What happens when you take an opera, and throw everything conventional about it out of the window? Get rid of the plot. Trade soaring music and lyrics for soothing repetition. Tell the audience that, due to a lack of intermission and an interminable run-time, they’re free to leave and re-enter the theater at their discretion. Mix all of this together, and you end up with Einstein on the Beach, the groundbreaking experimental opera by Robert Wilson and composer Philip Glass, which just finished a revival run at the Brooklyn Academy of Music.

Einstein on the Beach premiered in 1976. On its tour around the world, it made its American premiere in a pit stop at the Metropolitan Opera House in New York City, and suddenly everyone in the experimental arts world was talking about it, gob smacked by its total lack of conventionality. Yet despite its fame, and its historical importance, few people have seen the opera live. It hasn’t been performed in NYC for 20 years. Now, it’s making its way around the globe in a new production, which touched down at NYC’s BAM’s Howard Gilman Opera House from September 14th to the 23rd. This revival is directed by Wilson, who helmed the original in addition to conceiving it and controlling most of the motion on the stage, with the exception of some dance numbers choreographed by Lucinda Childs.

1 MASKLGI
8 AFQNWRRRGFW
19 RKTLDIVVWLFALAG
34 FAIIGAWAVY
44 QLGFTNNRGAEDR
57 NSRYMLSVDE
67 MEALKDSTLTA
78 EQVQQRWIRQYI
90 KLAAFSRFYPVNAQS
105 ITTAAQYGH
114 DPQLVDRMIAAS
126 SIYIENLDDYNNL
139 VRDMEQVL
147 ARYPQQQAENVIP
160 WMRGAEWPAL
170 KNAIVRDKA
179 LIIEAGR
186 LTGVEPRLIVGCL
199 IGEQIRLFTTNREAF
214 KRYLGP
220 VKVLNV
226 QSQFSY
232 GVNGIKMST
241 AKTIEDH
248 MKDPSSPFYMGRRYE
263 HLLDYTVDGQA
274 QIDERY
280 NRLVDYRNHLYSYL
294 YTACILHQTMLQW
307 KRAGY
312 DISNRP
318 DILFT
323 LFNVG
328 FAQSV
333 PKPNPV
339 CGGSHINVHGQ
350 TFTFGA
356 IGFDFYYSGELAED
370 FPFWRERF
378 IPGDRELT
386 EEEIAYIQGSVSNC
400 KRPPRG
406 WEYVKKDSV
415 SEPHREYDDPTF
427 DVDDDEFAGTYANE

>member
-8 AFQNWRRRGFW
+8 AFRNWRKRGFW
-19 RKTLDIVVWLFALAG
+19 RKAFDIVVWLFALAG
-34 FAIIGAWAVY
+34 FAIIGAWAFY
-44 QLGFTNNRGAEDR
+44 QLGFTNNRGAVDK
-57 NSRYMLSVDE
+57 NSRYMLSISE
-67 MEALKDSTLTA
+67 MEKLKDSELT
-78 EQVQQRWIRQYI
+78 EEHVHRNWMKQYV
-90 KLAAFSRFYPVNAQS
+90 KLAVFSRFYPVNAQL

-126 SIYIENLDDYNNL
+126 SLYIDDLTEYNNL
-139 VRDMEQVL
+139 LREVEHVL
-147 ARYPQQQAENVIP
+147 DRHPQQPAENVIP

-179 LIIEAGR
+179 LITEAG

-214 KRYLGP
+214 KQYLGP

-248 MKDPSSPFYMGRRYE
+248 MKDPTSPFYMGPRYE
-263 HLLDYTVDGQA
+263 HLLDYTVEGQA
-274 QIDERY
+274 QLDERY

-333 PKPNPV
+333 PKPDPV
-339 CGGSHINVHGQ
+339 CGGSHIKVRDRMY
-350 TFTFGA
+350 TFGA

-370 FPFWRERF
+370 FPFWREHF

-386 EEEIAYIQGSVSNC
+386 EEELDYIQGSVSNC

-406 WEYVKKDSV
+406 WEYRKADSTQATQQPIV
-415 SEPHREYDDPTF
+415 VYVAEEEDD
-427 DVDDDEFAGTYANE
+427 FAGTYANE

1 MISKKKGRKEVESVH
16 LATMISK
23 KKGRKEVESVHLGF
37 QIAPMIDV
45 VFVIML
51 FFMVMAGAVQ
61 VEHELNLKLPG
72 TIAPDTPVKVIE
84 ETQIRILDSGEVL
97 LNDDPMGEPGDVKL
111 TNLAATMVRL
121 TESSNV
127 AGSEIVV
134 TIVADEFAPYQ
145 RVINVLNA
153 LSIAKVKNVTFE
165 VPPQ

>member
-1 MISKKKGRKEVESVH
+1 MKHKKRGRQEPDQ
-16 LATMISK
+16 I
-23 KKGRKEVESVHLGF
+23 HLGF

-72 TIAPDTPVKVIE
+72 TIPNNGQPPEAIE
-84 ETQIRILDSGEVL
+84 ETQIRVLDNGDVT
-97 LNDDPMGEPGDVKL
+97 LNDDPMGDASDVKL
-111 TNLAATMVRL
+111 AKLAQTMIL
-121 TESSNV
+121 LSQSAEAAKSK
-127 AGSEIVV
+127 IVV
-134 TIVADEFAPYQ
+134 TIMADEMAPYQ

Einstein is, obviously and intentionally, an incredibly strange beast. To start off with, it’s not even clear when the show begins. As the audience trickles in, two women on the stage (played by Kate Moran and Helga Davis) are engaged in what the show’s creators call the “Knee Play,” where they sit straight up in chairs, their arms making random movements on the desk in front of them, robotically reciting numbers and words. Once the lights dim, the show runs over four hours, and not a lot happens. Or rather, not a lot happens in terms of a plot.

The show is composed of many separate scenes connected to each other through theme or leitmotif, so if you’re looking for an arc or a traditional story, things seem to move slowly. But there’s constant motion on the stage, and constant concentration required on the parts of both the audience and the performers. Some bits of the show are bustling and vaudevillian, with a full stage and every person on it doing something different. Your eyes are drawn to the stenographers in a courtroom scene, and you miss the actions of the witness. At other times in the show, the actors/singers/dancers repeat the same motions over and over again, with only slight variations, for entire scenes. Characters rarely speak, and when they do, it’s rarer still that what they’re saying makes sense. More often, it’s text like, “And it could be were it is. It could be Franky… it could be very fresh and clean.” Actor Charles Williams, who plays a judge and a bus driver, speaks the only text that tells a story in this production, and his monologues jolt the audience with the sheer sense that they make.